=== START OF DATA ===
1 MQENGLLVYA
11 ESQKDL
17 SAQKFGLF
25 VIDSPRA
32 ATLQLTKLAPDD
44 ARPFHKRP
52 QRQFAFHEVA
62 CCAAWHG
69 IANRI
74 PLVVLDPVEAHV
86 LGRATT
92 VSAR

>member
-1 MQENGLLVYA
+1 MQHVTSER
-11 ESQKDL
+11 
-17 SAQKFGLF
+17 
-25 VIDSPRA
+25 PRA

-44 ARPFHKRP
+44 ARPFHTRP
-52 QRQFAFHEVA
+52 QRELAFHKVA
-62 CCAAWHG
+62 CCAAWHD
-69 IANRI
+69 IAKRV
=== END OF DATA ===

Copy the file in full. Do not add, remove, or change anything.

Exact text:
1 MQENGLLVYA
11 ESQKDL
17 SAQKFGLF
25 VIDSPRA
32 ATLQLTKLAPDD
44 ARPFHKRP
52 QRQFAFHEVA
62 CCAAWHG
69 IANRI
74 PLVVLDPVEAHV
86 LGRATT
92 VSAR

>member
-1 MQENGLLVYA
+1 MQHVTSER
-11 ESQKDL
+11 
-17 SAQKFGLF
+17 
-25 VIDSPRA
+25 PRA

-44 ARPFHKRP
+44 ARPFHTRP
-52 QRQFAFHEVA
+52 QRELAFHKVA
-62 CCAAWHG
+62 CCAAWHD
-69 IANRI
+69 IAKRV